When the start of the fall 2020 semester saw Indiana University instructors once again preparing to mostly teach their courses online in efforts to slow the spread of COVID-19, Dr. Sapna Mehta, a lecturer in the IU College of Arts and Sciences Department of Biology, looked for ways to engage her students. She participated in the “Blended Course Design Workshop” presented by the IU Center for Innovative Teaching and Learning. Interactions with colleagues from various disciplines during the workshop provided the fodder for the complete reimagining of her BIOL-L 312 Cell Biology course.
“Honestly, I was participating in the workshop for another large lecture course I teach,” mused Mehta, “but the workshop ended up being useful for restructuring my cell biology course, too.”
BIOL-L 312 Cell Biology had traditionally been a lecture-based course taught during both the fall and spring semesters by different instructors. Student enrollment varied. When Mehta last taught the course in fall 2019, there were 28 students. Fifty-four students had enrolled for the fall 2020 online version of the course to be held on the Zoom video communications platform.
For Mehta, reimagining the course meant removing the focus from testing students on particulars of cellular pathways or topics. Instead, she designed the course to focus on development of skills that are critical for success in future postgraduate or professional education. She focused on three main skills:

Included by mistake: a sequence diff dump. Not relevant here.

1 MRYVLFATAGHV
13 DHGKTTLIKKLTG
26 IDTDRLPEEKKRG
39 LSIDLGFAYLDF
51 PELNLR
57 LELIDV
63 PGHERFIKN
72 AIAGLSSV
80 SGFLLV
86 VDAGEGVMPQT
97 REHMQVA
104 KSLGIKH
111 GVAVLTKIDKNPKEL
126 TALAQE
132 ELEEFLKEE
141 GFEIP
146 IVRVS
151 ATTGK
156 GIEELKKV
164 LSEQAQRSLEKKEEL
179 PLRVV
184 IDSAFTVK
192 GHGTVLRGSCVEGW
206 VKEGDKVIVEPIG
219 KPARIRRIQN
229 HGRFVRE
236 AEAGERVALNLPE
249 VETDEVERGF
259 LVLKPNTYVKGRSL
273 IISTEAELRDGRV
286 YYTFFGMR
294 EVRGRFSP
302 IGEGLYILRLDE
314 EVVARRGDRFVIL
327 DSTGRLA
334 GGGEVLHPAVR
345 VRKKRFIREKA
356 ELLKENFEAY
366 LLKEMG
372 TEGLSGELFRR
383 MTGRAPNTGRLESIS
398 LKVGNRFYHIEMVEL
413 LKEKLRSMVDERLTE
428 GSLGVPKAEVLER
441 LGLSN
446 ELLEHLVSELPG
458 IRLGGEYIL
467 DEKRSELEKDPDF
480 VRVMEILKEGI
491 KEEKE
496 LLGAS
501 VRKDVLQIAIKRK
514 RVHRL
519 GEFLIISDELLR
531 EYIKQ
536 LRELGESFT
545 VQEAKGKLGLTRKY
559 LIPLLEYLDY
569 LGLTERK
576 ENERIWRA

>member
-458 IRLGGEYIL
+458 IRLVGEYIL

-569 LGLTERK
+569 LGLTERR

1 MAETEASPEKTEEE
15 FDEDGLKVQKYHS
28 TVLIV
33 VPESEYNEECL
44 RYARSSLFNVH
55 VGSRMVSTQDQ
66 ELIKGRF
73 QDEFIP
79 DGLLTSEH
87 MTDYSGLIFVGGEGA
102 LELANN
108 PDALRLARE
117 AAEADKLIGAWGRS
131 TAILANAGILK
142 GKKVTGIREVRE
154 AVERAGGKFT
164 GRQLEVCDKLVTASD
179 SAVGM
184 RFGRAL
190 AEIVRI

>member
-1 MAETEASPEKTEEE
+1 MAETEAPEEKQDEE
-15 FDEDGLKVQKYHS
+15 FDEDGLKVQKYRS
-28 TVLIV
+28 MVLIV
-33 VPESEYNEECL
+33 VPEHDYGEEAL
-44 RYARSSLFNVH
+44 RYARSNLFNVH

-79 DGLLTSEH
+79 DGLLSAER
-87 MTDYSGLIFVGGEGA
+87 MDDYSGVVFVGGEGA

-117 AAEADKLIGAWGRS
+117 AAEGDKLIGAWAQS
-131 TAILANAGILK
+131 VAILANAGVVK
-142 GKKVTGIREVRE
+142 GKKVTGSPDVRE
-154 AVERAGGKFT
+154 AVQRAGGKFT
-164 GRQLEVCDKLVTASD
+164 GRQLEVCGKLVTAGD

- Communication of cell biology for a scientific community (technical writing),
- Communication of cell biology concepts to a general audience, and
- Learning how to read and evaluate primary scientific information.
There were no formal exams, but instead weekly assignments were given that ranged from writing Twitter feeds, developing podcasts, and breaking down primary literature papers to working on more rigorous experimental design and analysis projects. A student-chosen final assignment allowed students to dive into the literature to write a scientific mini-review.
“This was a huge gamble. From the student perspective, a grade on an exam provides a sense of achievement; it is tangible. It is, however, not always indicative of learning. I was asking them to have faith that by participating in the process they would develop skills that would serve them well along their future paths. I had confidence—based on previous experience testing some of these ideas separately—that the students could deliver. And, they did.”
Jin Dai, a Ph.D. student in the IU biology department’s microbiology graduate program, served as Mehta’s associate instructor for the class.